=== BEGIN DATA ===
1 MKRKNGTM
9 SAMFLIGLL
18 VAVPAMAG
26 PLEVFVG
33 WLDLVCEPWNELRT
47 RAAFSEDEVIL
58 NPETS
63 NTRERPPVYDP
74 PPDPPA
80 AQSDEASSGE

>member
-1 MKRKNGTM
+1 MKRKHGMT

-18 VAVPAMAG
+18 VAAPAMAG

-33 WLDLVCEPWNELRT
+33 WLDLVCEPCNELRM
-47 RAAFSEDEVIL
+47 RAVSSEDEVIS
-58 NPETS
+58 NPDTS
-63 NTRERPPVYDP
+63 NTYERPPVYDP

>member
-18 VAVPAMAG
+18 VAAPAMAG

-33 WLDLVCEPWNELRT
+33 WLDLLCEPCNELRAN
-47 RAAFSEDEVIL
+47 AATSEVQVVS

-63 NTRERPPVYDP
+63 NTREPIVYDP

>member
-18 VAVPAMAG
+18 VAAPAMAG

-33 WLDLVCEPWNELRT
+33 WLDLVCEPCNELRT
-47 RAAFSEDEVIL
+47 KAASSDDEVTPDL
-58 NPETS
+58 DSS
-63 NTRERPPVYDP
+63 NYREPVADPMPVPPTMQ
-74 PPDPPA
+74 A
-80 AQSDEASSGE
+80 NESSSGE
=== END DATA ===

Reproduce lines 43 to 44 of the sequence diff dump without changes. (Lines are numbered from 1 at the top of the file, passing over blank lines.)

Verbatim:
+63 NYREPVADPMPVPPTMQ
-74 PPDPPA